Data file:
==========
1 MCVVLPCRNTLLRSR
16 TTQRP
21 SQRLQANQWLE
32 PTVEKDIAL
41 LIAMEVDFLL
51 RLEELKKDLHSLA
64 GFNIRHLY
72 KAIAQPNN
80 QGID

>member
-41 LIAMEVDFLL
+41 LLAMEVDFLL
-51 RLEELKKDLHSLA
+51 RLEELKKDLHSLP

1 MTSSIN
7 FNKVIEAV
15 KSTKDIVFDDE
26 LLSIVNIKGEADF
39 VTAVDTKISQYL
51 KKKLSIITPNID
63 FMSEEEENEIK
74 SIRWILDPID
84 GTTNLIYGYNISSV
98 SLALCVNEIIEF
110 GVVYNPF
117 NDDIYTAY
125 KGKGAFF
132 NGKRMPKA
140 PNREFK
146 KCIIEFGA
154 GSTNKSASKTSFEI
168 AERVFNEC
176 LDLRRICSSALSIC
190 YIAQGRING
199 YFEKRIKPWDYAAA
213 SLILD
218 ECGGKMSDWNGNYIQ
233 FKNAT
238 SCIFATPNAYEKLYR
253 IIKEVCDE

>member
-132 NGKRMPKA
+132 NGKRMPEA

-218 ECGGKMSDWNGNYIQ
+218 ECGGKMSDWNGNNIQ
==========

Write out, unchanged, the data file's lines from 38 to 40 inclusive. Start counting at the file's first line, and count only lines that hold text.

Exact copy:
233 FKNAT
238 SCIFATPNAYEKLYR
253 IIKEVCDE